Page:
I want to first state that I do NOT think this is a particularly easy issue nor do I think there is an equitable solution. By equitable, I mean literally fair. That is not possible, since both guardians of the dog love him dearly and would not want to part with him - in the end, someone will suffer. At the very least, it does not sound like the dog is going to be one of those suffering, which is good.
So here is the deal: A man was in the hospital for eight weeks. Since he lived alone, animal control in Independence, Missouri, was legally bound to confiscate his dog, a Husky the man has had since 2003. By law, the dog could be held for 10 days, then placed up for adoption.
Animal control's "attempts" at contacting the owner seems to only include a note left on his door.
It is difficult for a person in the hospital to see a note on his door. It is also difficult to understand why the shelter, which knew of the owner's situation, did not bother to figure out at which hospital the owner was located. So far as I can tell, Independence, Missouri is not exactly replete with hospitals.
The man was admitted to the hospital March 16th. His sister called the shelter about Kino, the dog, on March 29th. Unfortunately, the dog had been adopted the day before.
Okay, here's where I try very hard to be super empathetic and think about the sister and what might have been going on in her life. Her brother's in the hospital and I can only assume she has her own life and its responsibilities to deal with too.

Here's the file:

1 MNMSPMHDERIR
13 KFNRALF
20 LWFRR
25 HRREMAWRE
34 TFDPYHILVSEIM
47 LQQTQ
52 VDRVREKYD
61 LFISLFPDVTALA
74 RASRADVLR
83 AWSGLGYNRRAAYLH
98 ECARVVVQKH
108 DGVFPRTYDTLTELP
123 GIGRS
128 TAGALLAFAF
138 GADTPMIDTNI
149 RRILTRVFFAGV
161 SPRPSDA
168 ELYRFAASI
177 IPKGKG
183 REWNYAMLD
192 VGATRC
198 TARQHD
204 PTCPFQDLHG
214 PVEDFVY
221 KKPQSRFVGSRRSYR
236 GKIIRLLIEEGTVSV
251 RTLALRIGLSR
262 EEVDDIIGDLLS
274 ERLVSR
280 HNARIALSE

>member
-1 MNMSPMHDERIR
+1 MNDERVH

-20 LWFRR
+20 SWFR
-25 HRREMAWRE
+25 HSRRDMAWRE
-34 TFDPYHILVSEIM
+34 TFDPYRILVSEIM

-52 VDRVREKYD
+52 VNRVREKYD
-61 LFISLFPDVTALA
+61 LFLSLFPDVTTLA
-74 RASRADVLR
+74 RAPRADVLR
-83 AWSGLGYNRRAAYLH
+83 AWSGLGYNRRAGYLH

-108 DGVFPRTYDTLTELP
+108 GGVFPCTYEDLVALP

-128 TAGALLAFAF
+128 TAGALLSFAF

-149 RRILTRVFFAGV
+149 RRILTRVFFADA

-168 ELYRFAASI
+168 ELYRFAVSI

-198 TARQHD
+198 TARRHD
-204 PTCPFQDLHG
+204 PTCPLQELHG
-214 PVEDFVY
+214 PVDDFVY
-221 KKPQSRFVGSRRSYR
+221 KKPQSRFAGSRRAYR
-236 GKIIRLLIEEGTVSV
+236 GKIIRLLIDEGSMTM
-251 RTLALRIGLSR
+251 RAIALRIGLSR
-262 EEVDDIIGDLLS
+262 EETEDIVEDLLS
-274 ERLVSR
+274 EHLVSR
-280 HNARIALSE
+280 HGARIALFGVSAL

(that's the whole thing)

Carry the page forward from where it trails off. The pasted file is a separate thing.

But it's hard. Because if this was my brother and the shelter had stated they just adopted the dog out the day prior, I'd make a big deal out of it. Because I'd know my brother, who is also a paraplegic and who relied emotionally on Kino to get through life (he ended up in the hospital b/c he wouldn't leave Kino alone and left a medical issue go untreated). I'd know that Kino was at least 8 years old and had been with my brother for the past eight years. These are things I'd just know. And I'd also guess that a family who has just spent one day with an adopted dog could be persuaded or - hey, I'll go there - coerced into returning the dog.
She didn't. And so I kind of cringe at her sudden "woe is me" story when really, she had ten whole days - 240 hours - in which to call animal control and be like "yo, I don't got a lotta time here but you got my brother's dog; he's in the hospital, let's work something out."
So now here we are in May. The adoptive family has had the dog since March and really loves him and despite knowing that Kino's previous guardian has loved Kino for eight years, has suffered immensely, is disabled and thus does not have equal access in this ableist world...they are refusing to return him.
I mean, I get it. I really do. I fell in love with Mina on Day One. I can't tell you how hard I fell for the little pink-nosed girl. Even if she had been fat and healthy, I'd have to be doing some serious home inspections before I'd return the little nymph.
But I'd like to think that if Mina's previous guardian was like this brother, loving his dog fiercely for the past 8 years, and knowing Kino was not at animal control b/c his previous guardian let him run loose or abandoned him...well, I'd probably give Mina back. That Kino's current family refuses speaks to me of defensiveness and a patent unwillingness to acknowledge the past eight years Kino and this man have shared together. Maybe there's more to the story than we're being told, but even at face value, it sucks. On all ends.
Mainly, though, I'm thinking of this man, Craig, coming back to an empty home, realizing how badly his own family failed him and not having his real family - Kino - to cry with.
What is fair in this situation? Can there even BE fairness?